Structured data is a newer data format, following the JSON-LD specification, that can be embedded on HTML pages. Search engines like Google interpret structured data to understand the content of the page, as well as to gather information about the web and the world in general as explained in "Understand how structured data works". Below is a simple example.

<script type="application/ld+json">
{
  "@context": "https://schema.org",
  "@type": "Organization",
  "name": "Foo Software | Website Quality Monitoring",
  "url": "https://www.foo.software",
  "sameAs": [
    "https://www.facebook.com/www.foo.software",
    "https://www.instagram.com/foosoftware/",
    "https://github.com/foo-software",
    "https://www.linkedin.com/company/foo-software"
  ]
}
</script>

Website Accessibility and Performance

Search engines will surely continue to raise the bar for acceptable web standards. In 2018 Google announced the beginning of its migration to mobile-first indexing and expanded by announcing mobile-first indexing for the whole web in 2020. Web page performance and accessibility encompass user-centric metrics that can ultimately impact SEO.

Website performance captures the user journey, marking various moments of the user experience. Below are important performance metrics.

  • First contentful paint (FCP): measures the time from when the page starts loading to when any part of the page's content is rendered on the screen.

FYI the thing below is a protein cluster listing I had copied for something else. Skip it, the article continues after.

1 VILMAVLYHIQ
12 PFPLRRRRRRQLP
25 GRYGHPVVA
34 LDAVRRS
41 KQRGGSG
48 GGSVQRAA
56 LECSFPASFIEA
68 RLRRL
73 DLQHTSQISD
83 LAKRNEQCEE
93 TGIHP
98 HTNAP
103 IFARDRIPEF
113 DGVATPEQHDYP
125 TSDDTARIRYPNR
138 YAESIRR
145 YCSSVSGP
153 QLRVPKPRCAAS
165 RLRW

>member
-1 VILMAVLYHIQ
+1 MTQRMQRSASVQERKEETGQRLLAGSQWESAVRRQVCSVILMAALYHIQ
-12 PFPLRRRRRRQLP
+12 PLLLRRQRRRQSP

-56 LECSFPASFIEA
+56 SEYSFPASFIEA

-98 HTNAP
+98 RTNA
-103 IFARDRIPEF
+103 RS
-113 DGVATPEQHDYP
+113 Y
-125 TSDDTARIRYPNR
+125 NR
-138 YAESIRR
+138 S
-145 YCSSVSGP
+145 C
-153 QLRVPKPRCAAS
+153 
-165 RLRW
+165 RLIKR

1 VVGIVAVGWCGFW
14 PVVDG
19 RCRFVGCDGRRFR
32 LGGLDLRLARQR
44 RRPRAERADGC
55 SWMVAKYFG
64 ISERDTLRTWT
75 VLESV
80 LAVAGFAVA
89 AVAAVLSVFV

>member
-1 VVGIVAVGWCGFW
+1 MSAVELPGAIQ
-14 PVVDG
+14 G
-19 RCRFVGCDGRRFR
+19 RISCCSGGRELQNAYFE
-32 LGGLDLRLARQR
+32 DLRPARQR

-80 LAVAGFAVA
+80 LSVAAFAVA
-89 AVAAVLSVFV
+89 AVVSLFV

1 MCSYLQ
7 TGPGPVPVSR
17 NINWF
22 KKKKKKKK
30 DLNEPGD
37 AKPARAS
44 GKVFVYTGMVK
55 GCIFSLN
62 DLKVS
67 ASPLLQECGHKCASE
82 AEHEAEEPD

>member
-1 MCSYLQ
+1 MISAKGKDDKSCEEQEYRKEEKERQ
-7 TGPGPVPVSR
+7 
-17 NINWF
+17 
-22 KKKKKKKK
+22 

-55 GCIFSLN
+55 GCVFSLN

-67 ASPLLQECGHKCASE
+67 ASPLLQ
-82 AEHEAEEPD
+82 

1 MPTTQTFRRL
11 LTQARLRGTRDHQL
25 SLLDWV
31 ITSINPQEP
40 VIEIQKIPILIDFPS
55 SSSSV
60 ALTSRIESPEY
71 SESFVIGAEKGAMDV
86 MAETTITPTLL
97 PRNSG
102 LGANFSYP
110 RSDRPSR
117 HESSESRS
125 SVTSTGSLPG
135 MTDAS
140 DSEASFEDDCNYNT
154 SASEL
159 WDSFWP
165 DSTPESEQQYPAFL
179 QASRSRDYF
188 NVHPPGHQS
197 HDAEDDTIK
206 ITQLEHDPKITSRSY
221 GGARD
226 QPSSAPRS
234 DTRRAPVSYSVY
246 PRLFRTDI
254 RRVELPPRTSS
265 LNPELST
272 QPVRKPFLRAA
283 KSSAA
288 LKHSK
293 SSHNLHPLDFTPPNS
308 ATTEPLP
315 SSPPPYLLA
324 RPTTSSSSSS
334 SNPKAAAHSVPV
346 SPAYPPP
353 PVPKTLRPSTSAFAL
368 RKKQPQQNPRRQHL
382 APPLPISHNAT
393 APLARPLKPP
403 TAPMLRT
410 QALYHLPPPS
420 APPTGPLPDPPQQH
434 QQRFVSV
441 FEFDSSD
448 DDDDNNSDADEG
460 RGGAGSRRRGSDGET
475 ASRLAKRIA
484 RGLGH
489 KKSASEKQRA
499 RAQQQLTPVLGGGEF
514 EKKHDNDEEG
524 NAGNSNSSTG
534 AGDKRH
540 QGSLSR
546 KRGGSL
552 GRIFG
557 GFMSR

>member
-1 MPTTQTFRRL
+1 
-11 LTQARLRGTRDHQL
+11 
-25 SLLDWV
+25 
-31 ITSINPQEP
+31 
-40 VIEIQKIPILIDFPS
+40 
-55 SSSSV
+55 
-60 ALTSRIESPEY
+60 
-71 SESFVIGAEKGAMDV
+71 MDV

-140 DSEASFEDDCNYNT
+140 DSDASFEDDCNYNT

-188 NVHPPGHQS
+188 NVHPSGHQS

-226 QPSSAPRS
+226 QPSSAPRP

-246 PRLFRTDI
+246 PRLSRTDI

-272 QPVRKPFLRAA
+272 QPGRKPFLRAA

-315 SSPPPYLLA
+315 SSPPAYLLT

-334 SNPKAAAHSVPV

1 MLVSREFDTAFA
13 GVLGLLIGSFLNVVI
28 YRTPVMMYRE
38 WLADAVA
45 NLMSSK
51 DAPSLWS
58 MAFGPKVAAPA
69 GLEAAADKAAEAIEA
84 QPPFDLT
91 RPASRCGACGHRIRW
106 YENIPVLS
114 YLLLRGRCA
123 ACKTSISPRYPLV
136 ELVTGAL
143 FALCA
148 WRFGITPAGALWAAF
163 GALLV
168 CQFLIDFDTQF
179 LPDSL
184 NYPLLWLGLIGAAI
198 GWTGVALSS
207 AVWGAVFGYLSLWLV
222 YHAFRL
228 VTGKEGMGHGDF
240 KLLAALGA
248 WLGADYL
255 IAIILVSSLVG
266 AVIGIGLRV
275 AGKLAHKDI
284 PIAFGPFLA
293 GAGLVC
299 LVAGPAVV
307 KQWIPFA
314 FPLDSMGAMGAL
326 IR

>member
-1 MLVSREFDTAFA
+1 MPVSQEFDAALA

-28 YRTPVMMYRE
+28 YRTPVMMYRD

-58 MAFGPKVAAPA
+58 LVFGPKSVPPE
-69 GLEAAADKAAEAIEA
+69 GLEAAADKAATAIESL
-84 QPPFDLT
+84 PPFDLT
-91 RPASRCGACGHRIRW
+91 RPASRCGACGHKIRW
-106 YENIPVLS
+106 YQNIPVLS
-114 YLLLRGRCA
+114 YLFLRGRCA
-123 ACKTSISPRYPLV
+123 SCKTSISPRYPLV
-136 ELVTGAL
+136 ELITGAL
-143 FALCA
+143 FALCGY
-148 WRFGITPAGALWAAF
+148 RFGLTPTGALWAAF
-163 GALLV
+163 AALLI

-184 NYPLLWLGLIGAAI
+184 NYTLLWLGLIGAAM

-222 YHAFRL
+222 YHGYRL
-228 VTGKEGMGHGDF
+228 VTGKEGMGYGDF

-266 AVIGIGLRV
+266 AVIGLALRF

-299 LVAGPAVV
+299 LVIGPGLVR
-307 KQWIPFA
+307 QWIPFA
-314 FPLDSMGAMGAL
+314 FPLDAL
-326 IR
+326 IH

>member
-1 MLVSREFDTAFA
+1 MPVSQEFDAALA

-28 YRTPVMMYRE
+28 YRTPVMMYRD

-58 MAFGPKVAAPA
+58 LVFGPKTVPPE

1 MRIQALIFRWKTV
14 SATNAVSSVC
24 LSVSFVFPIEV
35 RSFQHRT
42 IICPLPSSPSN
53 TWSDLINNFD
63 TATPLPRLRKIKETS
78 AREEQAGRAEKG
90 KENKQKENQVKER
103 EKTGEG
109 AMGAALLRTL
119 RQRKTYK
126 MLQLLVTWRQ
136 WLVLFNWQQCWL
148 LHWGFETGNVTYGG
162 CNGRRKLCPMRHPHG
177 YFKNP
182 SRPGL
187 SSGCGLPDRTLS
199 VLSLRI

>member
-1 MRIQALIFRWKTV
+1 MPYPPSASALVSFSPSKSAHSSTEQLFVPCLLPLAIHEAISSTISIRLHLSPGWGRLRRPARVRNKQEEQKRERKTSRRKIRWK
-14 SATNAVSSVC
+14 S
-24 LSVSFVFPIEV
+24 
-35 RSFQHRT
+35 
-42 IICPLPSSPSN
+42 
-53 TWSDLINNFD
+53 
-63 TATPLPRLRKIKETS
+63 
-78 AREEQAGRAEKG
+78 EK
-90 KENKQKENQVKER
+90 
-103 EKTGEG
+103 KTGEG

• Largest contentful paint (LCP): measures the time from when the page starts loading to when the largest text block or image element is rendered on the screen.
  • First input delay (FID): measures the time from when a user first interacts with your site (i.e. when they click a link, tap a button, or use a custom, JavaScript-powered control) to the time when the browser is actually able to respond to that interaction.
  • Time to Interactive (TTI): measures the time from when the page starts loading to when it's visually rendered, its initial scripts (if any) have loaded, and it's capable of reliably responding to user input quickly.
  • Total blocking time (TBT): measures the total amount of time between FCP and TTI where the main thread was blocked for long enough to prevent input responsiveness.
  • Cumulative layout shift (CLS): measures the cumulative score of all unexpected layout shifts that occur between when the page starts loading and when its lifecycle state changes to hidden.

Website accessibility is another important concept to keep in mind when building a search engine optimized website. Not only are there a variety of humans reading our websites, but also a variety of machines like screen-readers doing the same.

Improving accessibility makes your site more useable for everyone. ~ Addy Osami | Accessibility tips for web developers

SEO Tools

In this post we've taken a look at ways to improve SEO, but how do we maintain these standards over time? Many tools can help us analyze and monitor SEO.

Automated Lighthouse Check is a website that monitors quality of web pages with Lighthouse. It provides detailed SEO, performance, and accessibility reporting. Free and premium plans are available.

Automated Lighthouse Check dashboard

Google Search Console is a must have for any website owner who cares about SEO. It provides insight into which search terms are receiving organic traffic and a granular level of analysis. You can filter by location, device and more.

Google Search Console performance dashboard

Conclusion

SEO is not an easy practice to master, but among the trending tricks of the trade that come and go over time, the most effective approach should come naturally. Meaningful, well formed content combined with well formed code, delivered in a performant, accessible way will surely appease the SEO gods.